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coarse and unfinished, and leaves out the details 'which are one part of nature? Do not the English remonstrate against this defect too, and endeavour to cure it? But it may be said we relish Schiller, because he is barbarous, violent, and like Shakespear. We have the Cartoons of Raphael then, and the Elgin marbles ; and we profess to admire and understand these too, and I think without any affectation. The reason is that there is no affectation in them. We like those noble outlines of the human face at Hampton Court; the sustained dignity of the expression; the broad, ample folds of the drapery ; the bold, massive limbs"; there is breath and motion in them, and we would willingly be so transformed and spiritualised : but we do not want to have our heavy, stupid faces flittered away into a number of glittering points or transfixed into a smooth petrifaction on French

Our faces, if wanting in expression, have a settled purpose in them; are as solid as they are stupid ; and we are at least flesh and blood. We also like the sway of the limbs and negligent grandeur of the Elgin marbles; in spite of their huge weight and manly strength, they have the buoyancy of a wave of the sea, with all the ease and softness of flesh: they fall into attitudes of themselves: but if they

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were prit into attitudes by the genius of Operadancing, we should feel no disposition to imitate or envy them, any more than we do the Zephyr and Flora graces of French statuary. We prefer a single head of Chantry's to a quarry of French sculpture. The English are a modest people, except in comparing themselves with their next neighbours, and nothing provokes their pride in this case, so much as the selfsufficiency of the latter.

of the latter. When Madame Pasta walks in upon the stage, and looks about her with the same unconsciousness or timid wonder as the young stag in the forest; when she moves her limbs as carelessly as a tree its branches ; when she unfolds one of her divine expressions of countenance, which reflect the inmost feelings of the soul, as the calm, deep lake reflects the face of heaven; do we not sufficiently admire her, do we not wish her ours, and feel, with the same cast of thought and character, a want of glow, of grace, and ease in the expression of what we feel? We bow, like Guiderius and Arviragus in the cave when they saw Imogen, as to a thing superior. On the other hand, when Mademoiselle Mars comes on the stage, something in the manner of a fantoccini figure slid along on a wooden frame, and making directly for the point at which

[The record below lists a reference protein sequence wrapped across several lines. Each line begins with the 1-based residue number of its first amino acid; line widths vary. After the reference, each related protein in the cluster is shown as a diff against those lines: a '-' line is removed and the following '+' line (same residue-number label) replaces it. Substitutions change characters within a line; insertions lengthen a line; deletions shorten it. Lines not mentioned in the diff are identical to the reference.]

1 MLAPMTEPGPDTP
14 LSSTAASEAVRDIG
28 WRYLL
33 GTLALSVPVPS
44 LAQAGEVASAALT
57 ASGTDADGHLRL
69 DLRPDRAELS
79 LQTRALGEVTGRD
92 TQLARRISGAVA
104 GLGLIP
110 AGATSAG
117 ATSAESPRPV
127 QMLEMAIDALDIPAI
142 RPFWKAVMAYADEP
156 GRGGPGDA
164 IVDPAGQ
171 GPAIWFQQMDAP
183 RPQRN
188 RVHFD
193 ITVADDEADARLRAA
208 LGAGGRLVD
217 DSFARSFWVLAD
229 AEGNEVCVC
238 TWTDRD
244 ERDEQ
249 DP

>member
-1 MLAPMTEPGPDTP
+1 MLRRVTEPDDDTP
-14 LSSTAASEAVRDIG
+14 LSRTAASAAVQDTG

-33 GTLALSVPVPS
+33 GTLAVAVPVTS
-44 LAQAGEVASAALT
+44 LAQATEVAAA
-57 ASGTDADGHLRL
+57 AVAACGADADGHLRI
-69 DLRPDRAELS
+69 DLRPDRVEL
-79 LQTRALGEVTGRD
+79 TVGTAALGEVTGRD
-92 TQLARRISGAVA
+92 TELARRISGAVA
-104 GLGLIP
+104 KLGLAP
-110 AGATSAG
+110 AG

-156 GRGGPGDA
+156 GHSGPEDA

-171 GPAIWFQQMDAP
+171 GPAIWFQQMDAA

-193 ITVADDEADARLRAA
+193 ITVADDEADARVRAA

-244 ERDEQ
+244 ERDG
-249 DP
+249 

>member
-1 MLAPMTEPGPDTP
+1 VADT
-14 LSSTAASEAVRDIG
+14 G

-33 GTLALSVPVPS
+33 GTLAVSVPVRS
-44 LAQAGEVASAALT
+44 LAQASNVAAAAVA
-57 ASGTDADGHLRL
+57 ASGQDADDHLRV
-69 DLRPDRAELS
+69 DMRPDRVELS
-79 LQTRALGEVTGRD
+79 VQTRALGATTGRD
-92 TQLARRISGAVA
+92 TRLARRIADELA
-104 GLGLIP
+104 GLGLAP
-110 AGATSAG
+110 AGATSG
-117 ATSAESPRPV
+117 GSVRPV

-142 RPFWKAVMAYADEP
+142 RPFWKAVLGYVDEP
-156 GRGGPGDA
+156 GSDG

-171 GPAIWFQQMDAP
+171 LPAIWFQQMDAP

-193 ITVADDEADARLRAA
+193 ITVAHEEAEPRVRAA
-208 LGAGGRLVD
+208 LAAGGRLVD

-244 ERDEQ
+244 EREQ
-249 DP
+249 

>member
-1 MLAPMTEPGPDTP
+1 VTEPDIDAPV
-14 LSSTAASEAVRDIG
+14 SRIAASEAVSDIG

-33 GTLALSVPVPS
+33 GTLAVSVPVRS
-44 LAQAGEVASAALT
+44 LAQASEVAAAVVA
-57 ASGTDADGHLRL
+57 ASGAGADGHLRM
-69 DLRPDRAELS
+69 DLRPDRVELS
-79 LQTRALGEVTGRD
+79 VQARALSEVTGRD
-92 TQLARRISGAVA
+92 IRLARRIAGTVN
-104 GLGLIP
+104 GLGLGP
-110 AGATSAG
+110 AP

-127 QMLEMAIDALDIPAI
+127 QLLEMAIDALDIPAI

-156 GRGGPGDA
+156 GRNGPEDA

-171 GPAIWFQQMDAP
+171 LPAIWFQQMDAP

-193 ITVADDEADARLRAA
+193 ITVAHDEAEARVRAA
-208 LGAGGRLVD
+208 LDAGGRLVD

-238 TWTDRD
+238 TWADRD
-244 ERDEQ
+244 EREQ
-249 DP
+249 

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her official operations commence-when her face is puckered into a hundred little expressions like the wrinkles on the skin of a bowl of cream, set in a window to cool, her eyes peering out with an ironical meaning, her nose pointing it, and her lips confirming it with a dry pressure-we admire indeed, we are delighted, we may envy, but we do not sympathise or very well know what to make of it. We are not electrified, as in the former instance, but animal-magnetised. We can manage pretty well with any one feeling or expression (like a clown that must be taught his letters one at a time) if it keeps on in the same even course, that expands and deepens by degrees, but we are distracted and puzzled, or at best only amused with that sort of expression which is hardly itself for two moments together, that shifts from point to point, that seems to have no place to rest on, no impulse to urge it forward, and might as well be twenty other things at the